This is a big problem for many which is why GFS founder Jennifer Fugo never recommends buying those pre-washed greens in bags. One way Jennifer shows clients how to save money in her book “The Savvy Gluten-Free Shopper: How to Eat Healthy Without Breaking the Bank” is to to buy a whole head of a green and then at home, wash, spin/dry and chop it up yourself. Store the greens in a big plastic bag making sure to press out most of the air before sealing it. This will allow the greens to stay fresh for up to a week.
“I’m just not into eating greens. Period.”
Then puree them into soups or drink them. Add them to smoothies or fresh juice. It’s not necessary to from zero to sixty over night. If you’re into juicing, add some leafy greens into the veggie rotation especially if you typically juice fruit or sweeter veggies such as carrots and beets. Romaine lettuce is great in juices and spinach is easy to add to smoothies.
So now that we’ve busted those excuses, let’s talk about how you can get them into your diet.
Five Ways To Eat Greens
A lot of people find kale intimidating not just because of the huge difference in appearance from lettuce, but because of its distinctive taste. When eaten on its own, it can taste “too healthy” for some palates and unfortunately can scare people away.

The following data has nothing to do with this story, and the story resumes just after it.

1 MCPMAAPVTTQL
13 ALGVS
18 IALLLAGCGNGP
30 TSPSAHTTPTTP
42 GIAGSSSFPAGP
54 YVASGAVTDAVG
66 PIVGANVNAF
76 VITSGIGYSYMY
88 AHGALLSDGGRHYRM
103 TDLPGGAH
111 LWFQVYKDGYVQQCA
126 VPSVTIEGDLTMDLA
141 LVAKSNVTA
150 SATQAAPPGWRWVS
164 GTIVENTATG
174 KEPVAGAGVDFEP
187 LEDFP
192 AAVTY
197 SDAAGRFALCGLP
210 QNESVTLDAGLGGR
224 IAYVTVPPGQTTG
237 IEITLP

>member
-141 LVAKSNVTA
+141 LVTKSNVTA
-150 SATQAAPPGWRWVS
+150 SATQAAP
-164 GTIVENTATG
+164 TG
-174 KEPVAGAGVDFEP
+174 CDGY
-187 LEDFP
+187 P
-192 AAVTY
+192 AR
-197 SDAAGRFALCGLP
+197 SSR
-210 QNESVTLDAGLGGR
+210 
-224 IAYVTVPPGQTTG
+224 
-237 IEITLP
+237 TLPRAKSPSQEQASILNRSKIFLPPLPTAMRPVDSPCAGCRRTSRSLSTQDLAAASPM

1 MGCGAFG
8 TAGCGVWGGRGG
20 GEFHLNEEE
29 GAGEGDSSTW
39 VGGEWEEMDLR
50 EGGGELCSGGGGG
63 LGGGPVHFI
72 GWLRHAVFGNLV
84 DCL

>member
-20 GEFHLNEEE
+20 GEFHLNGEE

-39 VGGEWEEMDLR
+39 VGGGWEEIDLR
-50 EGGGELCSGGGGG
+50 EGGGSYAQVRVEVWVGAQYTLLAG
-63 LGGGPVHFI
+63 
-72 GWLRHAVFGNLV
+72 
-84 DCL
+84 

The trick is to add kale as an accent complimented by other ingredients rather than putting a big pile front and center onto your plate. Incorporating kale into a large dish is an amazing (and sneaky) way to get anyone acquainted with it.
All you have to do is mince the leaves finely and sprinkle them into your favorite stuffed mushroom recipe.
Don’t have one? Simply preheat your oven to 400 degrees F, remove the stems from baby portobello mushroom caps, stuff them with goat or non-dairy cheese, chopped scallions and finely chopped sprinkles of kale. Roast them for 10 to 15 minutes and you’ve got a tasty side dish for dinner tonight!
Rainbow chard is the better option for those who aren’t big fans of leafy greens, especially kids. The colorful stems are inviting and the leaves are more tender with a mild flavor. Full of vitamins K, A, and C, chard is a popular green to grow in the garden (even your flower beds too!).
Unlike kale, the stalks can be cooked and eaten, however it’s best to add them to the pan so that they can cook for 3 to 4 minutes longer than the leaves that require very little time to cook.
A fun way to combine rainbow chard into a main course is Chicken and Chard. Dr. Amy Myers has an amazing Paleo Rainbow Chard and Chicken Stir-fry recipe which is healthy while still incorporating great flavors. Try it for yourself!